Air Force Questions AP Reporting on Nuke Problems
The Air Force took aim at the Associated Press and its senior Pentagon reporter Robert Burns in an editorial that ran Tuesday in the Wyoming Tribune Eagle entitled “Nuke forces aren’t as bad as reporter said.” The editorial was written by lead Air Force spokesman Brig. Gen. Les Kodlick in response to an article Burns wrote Nov. 21 about problems within the nuclear career field.
Burns wrote about high courts-martial rates and increased numbers of administrative punishments within the nuclear field to include missileers in 2010 and 2011 citing a RAND report that was ordered by the Air Force. Burns reported that RAND researchers also found a high level of “burnout” within the nuclear force, which RAND defined as “feeling exhausted, cynical and ineffective on the job.”
The Associated Press report followed a series of stories that Burns wrote throughout the year that found problems throughout the Air Force’s nuclear enterprise to include a failed safety and security inspection. In October, Maj. Gen. Michael Carey, the commander of the 20th Air Force, the Numbered Air Force in charge of the Air Force’s intercontinental ballistic missile force, was fired for “personal misbehavior.”
Kodlick, the director of public affairs for the Air Force, focused his editorial on Burns’ Nov. 21 article saying that Burns left out key pieces of information and context in regards to the RAND study that was provided to the Associated Press. The Air Force issued the editorial solely to the Wyoming Tribune Eagle because it is the hometown newspaper for the 20th Air Force, said Lt. Col. John Sheets, a spokesman for Air Force Global Strike Command.
When contacted for comment about the Air Force’s editorial, Burns said: “I stand by the story in every detail.”
Kodlick leads his editorial by calling into question the Associated Press reporter’s credibility saying Burns “grossly exaggerated and distorted challenges affecting the Air Force’s nuclear force.”
“The premise of the article, the reporter’s assertion that Air Force nuclear troops are caught in an ongoing, downward spiral of morale, misconduct and misbehavior, is at best misleading and at worst willfully ignorant of data provided prior to publication,” Kodlick wrote.
Kodlick then questioned the usefulness of the study completed by RAND because it surveyed only 100 people out of a force of 10,000 over a three month period. Burns obtained a draft version of the report that has not been released publicly. Sheets said he did not know if the report would be released.
Burns highlighted a troubling spike in spousal abuse incidents in the Air Force nuclear community in 2010 when the 20th Air Force hit a peak of 21 per 1,000 people. The average Air Force rate for that year was 10.3 per 1,000 people. The AP’s story pointed out that the rate had dropped to 12.4 by 2012.
Burns’ article also cited spikes in courts-martial rates and administrative punishments within the ICBM force. “Courts-martial in the ICBM force, for example, were 129 percent higher than in the Air Force as a whole in 2011, on a per capita basis, and 145 percent higher in 2012,” Burns wrote.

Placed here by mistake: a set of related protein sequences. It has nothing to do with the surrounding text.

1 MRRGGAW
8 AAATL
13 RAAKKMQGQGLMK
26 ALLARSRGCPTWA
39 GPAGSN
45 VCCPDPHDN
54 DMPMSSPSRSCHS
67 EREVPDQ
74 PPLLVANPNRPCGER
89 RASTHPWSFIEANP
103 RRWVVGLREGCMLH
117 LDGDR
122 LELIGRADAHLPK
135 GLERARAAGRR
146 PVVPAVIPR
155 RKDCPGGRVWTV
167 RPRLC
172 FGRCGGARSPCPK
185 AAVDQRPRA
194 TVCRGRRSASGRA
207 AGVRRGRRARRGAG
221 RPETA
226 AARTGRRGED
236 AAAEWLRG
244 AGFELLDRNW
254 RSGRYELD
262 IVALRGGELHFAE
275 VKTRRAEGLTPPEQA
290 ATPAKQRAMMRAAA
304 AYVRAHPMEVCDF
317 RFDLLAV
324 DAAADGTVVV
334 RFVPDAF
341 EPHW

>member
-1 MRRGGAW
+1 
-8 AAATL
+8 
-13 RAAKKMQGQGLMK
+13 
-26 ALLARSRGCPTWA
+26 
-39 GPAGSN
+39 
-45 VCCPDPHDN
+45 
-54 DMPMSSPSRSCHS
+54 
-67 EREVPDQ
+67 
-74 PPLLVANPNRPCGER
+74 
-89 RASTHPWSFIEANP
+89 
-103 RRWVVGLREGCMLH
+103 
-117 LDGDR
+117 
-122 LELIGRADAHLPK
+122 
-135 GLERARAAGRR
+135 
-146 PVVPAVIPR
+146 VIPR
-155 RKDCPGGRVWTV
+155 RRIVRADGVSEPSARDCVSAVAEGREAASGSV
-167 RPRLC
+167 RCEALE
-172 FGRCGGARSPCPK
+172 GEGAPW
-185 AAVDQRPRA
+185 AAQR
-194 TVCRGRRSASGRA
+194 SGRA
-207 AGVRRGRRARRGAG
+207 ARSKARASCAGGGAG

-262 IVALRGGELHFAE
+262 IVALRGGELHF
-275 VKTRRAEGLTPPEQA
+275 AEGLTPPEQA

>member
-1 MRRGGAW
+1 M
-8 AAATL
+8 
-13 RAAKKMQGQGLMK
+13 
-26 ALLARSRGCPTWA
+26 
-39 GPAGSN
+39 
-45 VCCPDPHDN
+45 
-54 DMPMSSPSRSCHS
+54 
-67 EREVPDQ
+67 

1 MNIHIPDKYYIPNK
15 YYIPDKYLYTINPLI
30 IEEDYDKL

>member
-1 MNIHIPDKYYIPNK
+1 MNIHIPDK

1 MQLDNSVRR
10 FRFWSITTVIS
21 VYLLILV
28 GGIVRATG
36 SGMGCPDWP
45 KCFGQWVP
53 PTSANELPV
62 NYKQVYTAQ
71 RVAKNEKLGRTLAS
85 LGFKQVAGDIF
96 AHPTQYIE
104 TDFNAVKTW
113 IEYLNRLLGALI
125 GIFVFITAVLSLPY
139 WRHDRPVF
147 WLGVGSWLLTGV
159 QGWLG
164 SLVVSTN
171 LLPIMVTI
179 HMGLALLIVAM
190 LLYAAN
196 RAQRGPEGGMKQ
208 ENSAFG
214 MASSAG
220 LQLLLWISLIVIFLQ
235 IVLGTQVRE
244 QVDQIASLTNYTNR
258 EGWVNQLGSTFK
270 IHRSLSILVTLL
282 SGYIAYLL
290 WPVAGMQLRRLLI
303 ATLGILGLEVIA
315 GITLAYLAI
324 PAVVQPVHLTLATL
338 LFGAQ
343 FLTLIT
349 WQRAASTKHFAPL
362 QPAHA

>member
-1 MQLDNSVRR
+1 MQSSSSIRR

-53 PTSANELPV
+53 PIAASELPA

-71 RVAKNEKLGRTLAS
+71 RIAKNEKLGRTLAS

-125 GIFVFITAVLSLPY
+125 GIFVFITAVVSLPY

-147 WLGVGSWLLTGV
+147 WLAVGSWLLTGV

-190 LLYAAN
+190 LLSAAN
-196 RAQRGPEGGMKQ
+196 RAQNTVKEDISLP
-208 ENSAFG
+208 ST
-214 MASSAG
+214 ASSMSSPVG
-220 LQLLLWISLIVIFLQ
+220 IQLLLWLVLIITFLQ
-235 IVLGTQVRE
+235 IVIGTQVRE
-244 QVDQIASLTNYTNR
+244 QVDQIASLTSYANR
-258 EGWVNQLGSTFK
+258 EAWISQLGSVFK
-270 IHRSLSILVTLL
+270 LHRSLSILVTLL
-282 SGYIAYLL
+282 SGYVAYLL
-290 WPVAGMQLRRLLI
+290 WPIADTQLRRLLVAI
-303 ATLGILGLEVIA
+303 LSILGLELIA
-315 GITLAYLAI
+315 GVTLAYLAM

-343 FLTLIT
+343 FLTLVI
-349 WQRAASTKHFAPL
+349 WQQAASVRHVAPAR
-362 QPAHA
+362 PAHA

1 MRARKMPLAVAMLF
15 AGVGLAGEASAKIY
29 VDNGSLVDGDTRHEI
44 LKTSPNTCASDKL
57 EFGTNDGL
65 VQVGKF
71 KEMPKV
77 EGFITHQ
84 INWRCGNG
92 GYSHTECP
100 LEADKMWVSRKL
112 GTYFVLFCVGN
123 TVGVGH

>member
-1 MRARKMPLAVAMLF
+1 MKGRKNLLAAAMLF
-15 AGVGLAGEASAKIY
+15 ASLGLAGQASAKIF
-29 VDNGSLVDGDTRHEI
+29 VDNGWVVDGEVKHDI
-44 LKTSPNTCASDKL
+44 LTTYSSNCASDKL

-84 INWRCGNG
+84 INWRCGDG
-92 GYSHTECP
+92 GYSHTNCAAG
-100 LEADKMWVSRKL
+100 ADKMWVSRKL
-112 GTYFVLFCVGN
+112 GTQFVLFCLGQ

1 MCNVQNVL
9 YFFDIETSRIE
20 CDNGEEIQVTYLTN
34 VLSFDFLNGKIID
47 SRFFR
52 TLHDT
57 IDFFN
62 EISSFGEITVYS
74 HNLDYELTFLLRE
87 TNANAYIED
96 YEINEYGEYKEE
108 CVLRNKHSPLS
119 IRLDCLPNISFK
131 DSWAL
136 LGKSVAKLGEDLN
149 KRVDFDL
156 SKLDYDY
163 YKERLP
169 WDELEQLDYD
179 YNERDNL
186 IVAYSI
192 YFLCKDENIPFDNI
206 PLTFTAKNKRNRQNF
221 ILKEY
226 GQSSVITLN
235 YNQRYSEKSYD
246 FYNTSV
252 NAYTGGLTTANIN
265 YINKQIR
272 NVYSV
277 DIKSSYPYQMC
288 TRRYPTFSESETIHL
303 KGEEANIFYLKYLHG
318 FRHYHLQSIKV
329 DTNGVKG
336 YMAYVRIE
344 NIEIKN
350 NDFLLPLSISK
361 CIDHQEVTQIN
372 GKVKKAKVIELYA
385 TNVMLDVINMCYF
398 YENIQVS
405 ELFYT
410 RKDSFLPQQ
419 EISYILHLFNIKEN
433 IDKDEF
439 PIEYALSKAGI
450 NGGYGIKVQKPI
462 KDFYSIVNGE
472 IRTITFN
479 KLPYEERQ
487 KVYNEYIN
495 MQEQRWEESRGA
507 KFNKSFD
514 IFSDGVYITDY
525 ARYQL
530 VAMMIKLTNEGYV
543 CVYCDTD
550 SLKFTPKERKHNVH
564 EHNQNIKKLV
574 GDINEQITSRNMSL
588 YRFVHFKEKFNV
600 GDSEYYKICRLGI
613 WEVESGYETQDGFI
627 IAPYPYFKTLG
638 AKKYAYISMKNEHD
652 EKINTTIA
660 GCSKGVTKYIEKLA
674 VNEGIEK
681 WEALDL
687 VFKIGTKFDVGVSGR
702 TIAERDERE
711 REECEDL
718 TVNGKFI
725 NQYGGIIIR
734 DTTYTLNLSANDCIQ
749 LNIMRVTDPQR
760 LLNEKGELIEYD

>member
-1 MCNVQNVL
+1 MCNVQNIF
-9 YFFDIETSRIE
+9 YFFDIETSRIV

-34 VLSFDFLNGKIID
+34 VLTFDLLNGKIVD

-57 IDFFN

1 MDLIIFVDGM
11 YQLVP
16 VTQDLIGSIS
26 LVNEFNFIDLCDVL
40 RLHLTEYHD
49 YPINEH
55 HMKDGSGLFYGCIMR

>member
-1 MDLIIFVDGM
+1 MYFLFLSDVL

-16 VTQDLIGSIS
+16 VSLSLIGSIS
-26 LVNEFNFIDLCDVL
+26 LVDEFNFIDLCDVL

Kodlick wrote in his editorial that spousal abuse rates and misconduct have declined since 2010. He questioned why Burns did not choose to emphasize that higher in his article.
“Mr. Burns includes an ever-so-brief mention of the misconduct trends in the 26th paragraph of the story, but he never actually says the rates are lower. Instead, he writes: “Administrative punishments are trending downward,” Kodlick wrote.
The director of Air Force public affairs said Burns was provided with additional context and information to the RAND study to include results from unit climate assessments and the Air Force Cultural Assessment Survey Tool. Kodlick questioned in his editorial why Burns chose not to use this information.
The Air Force provided the slides to Military.com of the presentation that Burns received by Lt. Gen. James Kowalski, the former commander of Global Strike Command. Data on the slides show slight gains from 2010 to 2012 in morale, according to the unit climate assessments and the survey tool that reached out to thousands of nuclear airmen.
Military.com asked Burns why he chose not to include this information. He responded saying:
“I did not use the AFCAST and Unit Climate Assessment materials because RAND told me it does not consider them comparable to its work, which was focused only on those officers and airmen who work in the missile fields as opposed to the wider population of wing personnel in the Air Force’s assessments. Also, the RAND approach was different, including the use of focus group discussions,” Burns said in an email to Military.com.
Morale within the Air Force nuclear career field is a problem that the Air Force has wrestled with since the end of the Cold War. Many of the officers in the nuclear career field have said it is difficult spending long shifts inside a missile silo in a North Dakota or Wyoming field with little to no expectation they will ever have to push the launch button.
The erosion within the Air Force’s nuclear community was highlighted in 2007 when a B-52 flew from Minot Air Force Base, N.D., to Barksdale Air Force Base, La., with six nuclear warheads mistakenly loaded on the wings. A year later Air Force Secretary Michael Wynne and Air Force Chief of Staff Gen. T. Michael Moseley were fired by former Defense Secretary Robert Gates for problems within the service’s nuclear enterprise.
Kodlick was unavailable for comment Wednesday for this article, according to the Air Force public affairs office in the Pentagon.